Thanks to influenza and the yearly flu season that wreaks havoc on your health, viruses have earned a pretty bad reputation (and rightly so). But what if someone told you that viruses very well could one day save your life. Would you warm up to them a bit?
According to one study, viruses are an estimated to be at least 1 billion years old. To survive and thrive for such a long period of time means that they developed ample survival techniques and “hardware.” By studying their methods and genetic makeup we are now able to modify their design or directing their behavior in a new type of biotechnology called Virotherapy. It has three main divisions: Immunotherapy, vector based gene therapy, and anti-cancer.
While virotherapy has been studied and observed since the 1950’s, it is still in its infancy when it comes to explaining the mechanics of individual viruses. With an estimated 320,000 viruses capable of infecting mammals, the potential is huge but research and testing is tedious and slow moving. The most commonly used strains are: Hepatitis, HIV, Measles, Influenza.
The most important thing to keep in mind when learning and reading about this new research is that patients are not being infected with the original, unadulterated virus. Scientists take the virus and sort of “neuter” it. They usually remove the elements that cause the sicknesses and let the virus act more as a special vessel or mini-machine to transmit information and action into healthy cells. In immunotherapy and the anti-cancer subset of virotherapy, immune cells are infected with the virus but instead of inhibiting them they actually make them into “hyper-sensitive radar machines” that are able to identify diseased or cancerous cells in the body.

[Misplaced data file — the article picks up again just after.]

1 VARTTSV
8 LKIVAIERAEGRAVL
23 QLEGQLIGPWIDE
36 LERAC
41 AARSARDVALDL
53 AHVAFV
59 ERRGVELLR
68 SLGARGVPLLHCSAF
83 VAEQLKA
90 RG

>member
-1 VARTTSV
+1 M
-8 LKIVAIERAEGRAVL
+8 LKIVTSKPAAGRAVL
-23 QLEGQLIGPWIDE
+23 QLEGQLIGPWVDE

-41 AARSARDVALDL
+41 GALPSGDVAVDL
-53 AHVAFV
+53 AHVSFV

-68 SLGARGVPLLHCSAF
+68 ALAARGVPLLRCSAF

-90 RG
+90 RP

Overall, the results do not have giant success rates and the exact methods of action and long term effects are still unknown, but the mere possibility of a more accurate and dynamic therapy is fueling a new wave of research and opportunity.
While there is not a “cure” for cancer there certainly are some promising results in several studies:
- Brain Cancer Trial Success with Polio Virus
- Brain Cancer Success with Influenza Virus
- Using the Herpes Virus for Melanoma
- Leukemia Treatment with HIV
- Ovarian cancer vaccine
- Prostate cancer virotherapy
Early Hopes: One of the first studies to show dramatic success in 1974 in Japan. 90 terminal cancer patients, ranging from gastric and pulmonary to uterine cancer, were given non-attenuated mumps virus as immunotherapy (to boost the immune system). 37 of the 90 patients had complete regression, 42/90 had a decrease in size or growth suppression and 11/90 had no response. While their methods were a bit iffy and perhaps counter to modern standards these results bolstered ideas of viral potential.